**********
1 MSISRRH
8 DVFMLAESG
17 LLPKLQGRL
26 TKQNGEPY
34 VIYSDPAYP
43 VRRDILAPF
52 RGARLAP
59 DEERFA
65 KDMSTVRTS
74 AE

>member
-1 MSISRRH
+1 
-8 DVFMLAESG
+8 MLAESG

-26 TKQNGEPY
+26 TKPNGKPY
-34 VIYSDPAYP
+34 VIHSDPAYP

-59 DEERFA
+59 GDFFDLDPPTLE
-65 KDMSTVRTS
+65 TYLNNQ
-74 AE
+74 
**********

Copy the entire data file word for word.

1 MSISRRH
8 DVFMLAESG
17 LLPKLQGRL
26 TKQNGEPY
34 VIYSDPAYP
43 VRRDILAPF
52 RGARLAP
59 DEERFA
65 KDMSTVRTS
74 AE

>member
-1 MSISRRH
+1 
-8 DVFMLAESG
+8 MLAESG

-26 TKQNGEPY
+26 TKPNGKPY
-34 VIYSDPAYP
+34 VIHSDPAYP

-59 DEERFA
+59 GDFFDLDPPTLE
-65 KDMSTVRTS
+65 TYLNNQ
-74 AE
+74 